If you work in the corporate world you will be familiar with the annual review process. This is the method that companies use to analyse their performance for the year and determine what worked well and what didn’t. They apply this knowledge when mapping out strategies for the following year.
Not surprisingly, this tactic works not just for organisations, but for individuals too. We all have goals and aspirations but we often tend to drift and miss the mark. By documenting our thoughts and processes and holding ourselves accountable, it is amazing how quickly these goals become reality.
Warren Buffet, the legendary founder of the American multinational conglomerate Berkshire Hathaway, produces a detailed annual report to help guide his next year, and bestselling author Chris Guillebeau has also credited this habit as one of the major contributing factors to his success, “Since I’ve been following this practice, it’s been the single most important ritual in ensuring I achieve multiple meaningful and challenging goals.”
What did you accomplish? What did you learn? What’s next?
Chris Guillebeau outlines some of his steps for doing an annual review:
1 In a document, spreadsheet or journal, make a list of 6-8 things that went well this year and things that didn’t
2 Exclude factors over which you had no control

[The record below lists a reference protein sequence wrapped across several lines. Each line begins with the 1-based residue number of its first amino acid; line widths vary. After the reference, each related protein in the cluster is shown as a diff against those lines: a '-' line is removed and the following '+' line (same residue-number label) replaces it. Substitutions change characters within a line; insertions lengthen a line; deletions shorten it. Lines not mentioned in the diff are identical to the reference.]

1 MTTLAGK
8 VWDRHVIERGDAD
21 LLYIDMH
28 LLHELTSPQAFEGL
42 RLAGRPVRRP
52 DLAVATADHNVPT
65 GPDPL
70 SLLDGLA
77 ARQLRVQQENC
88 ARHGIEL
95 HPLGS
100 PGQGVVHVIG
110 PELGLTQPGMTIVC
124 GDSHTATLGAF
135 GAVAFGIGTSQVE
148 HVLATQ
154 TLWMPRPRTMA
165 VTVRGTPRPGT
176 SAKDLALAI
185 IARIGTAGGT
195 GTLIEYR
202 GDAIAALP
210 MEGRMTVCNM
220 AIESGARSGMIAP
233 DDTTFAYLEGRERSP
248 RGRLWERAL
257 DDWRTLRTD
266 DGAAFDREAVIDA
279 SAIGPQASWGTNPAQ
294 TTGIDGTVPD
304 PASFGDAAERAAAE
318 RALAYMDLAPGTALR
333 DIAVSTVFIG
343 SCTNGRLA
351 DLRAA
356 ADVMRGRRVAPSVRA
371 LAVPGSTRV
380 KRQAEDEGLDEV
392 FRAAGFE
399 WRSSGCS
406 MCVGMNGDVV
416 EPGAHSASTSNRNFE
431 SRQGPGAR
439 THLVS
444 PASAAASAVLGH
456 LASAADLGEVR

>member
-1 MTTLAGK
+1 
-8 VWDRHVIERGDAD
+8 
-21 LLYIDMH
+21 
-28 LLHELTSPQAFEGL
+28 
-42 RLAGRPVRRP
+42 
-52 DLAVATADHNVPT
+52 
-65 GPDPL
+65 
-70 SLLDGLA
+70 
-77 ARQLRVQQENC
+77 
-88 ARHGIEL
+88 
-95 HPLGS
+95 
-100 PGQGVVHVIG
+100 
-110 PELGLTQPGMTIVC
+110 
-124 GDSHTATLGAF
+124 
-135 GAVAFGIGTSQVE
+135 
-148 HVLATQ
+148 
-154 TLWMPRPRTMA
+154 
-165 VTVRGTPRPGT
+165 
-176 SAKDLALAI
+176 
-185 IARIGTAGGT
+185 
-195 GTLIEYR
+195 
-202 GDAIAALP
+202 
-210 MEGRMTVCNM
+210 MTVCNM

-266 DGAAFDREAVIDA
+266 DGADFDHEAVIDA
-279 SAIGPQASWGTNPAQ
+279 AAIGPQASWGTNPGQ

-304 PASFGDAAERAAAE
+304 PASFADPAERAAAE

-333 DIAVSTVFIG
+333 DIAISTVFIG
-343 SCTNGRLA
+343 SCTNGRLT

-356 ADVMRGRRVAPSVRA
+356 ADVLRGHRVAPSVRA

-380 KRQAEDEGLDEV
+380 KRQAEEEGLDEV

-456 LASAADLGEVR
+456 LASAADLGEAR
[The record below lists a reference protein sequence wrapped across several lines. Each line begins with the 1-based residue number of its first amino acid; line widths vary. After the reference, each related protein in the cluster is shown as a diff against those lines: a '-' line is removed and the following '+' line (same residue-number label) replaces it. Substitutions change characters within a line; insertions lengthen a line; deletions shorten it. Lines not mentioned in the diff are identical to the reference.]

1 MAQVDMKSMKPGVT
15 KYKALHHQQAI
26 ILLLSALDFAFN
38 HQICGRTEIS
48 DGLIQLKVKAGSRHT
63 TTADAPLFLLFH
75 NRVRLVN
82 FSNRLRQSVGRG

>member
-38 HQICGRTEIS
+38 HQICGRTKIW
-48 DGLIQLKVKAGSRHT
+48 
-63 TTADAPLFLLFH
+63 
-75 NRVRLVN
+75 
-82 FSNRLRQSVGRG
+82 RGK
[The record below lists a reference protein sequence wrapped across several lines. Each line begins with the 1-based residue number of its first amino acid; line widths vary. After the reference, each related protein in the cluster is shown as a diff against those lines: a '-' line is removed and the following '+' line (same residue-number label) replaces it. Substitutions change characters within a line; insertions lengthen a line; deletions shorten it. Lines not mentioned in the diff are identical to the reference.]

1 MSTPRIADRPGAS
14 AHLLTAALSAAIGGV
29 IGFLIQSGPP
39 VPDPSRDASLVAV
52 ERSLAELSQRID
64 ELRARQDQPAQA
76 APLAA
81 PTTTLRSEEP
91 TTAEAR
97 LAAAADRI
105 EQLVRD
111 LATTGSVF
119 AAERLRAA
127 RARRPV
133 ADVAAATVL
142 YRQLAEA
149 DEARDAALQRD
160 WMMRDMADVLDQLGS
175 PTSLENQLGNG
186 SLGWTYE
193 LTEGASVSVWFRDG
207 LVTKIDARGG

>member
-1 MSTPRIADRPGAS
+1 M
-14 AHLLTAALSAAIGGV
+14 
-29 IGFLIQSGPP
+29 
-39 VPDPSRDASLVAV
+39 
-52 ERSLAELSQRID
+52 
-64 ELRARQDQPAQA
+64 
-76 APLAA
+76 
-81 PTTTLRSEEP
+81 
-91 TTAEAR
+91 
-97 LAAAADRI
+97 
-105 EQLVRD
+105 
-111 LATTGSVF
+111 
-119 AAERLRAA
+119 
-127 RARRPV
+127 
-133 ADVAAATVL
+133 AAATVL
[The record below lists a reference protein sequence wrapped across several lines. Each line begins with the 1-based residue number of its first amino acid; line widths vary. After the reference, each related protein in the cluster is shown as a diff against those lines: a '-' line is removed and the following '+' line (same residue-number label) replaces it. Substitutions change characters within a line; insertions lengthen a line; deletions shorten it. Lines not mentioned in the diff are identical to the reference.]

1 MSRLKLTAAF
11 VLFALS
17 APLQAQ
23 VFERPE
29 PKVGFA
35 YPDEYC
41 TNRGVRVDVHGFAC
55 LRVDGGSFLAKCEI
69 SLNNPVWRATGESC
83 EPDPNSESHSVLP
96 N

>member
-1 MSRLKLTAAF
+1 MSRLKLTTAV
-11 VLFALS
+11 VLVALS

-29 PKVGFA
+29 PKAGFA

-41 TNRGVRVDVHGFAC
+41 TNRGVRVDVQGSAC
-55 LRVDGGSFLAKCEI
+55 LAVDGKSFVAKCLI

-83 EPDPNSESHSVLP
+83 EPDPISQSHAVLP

3 Remind yourself of your goals for this last year and write down whether you achieved them or not.
NEXT: Categorise your roadmap goals for the new year. Note that this is completely different from New Year’s Resolutions (that often get broken weeks or days after they are made). Your roadmap goals must be measurable and achievable. Here are some categories you could use for your personal annual review document: • Work • Friends and Family • Health • Spiritual • Travel • Learning • Financial (Earning) • Financial (Giving) • Financial (Saving)
Once you have written down the detailed targets for these categories they constitute your vision. Record them in a table and specifically define what success looks like to you for each of these headings. Your next column will read ‘Actions required to achieve each goal’. This might include: ‘Save $2 a day towards your end of year vacation trip’, or ‘To run a marathon I must run 3km a time, 3 days a week’ or ‘To learn a new language or instrument I must practise for 15 minutes daily’.
How to stay on track
1 Briefly review your document every month
2 Set aside longer time periods to review it quarterly
3 At the end of the year set aside a few days and some quiet time to go over it contemplatively and to create the plan for the following year.
An increasing number of lifestyle design gurus insist that you can create the life you want. Strategic reflection and goal setting is the way to bring about such change. Doing an annual review and setting a road map for the following year does not confine you to a rigid plan. It liberates you by helping shape your focus and channel your energies to make each step become a reality. By dedicating a few days or hours at the end of a given year for this detailed introspection, you will be able to step outside your busy life, zoom out and then write your script for the upcoming year. Try it this month – you will thank yourself in a year’s time.
Another benefit of the annual review process is the positive effect on our outlook – when we write down what actually happened, we realise the sheer number of positive experiences we have had. We feel more grateful, happier and more in control.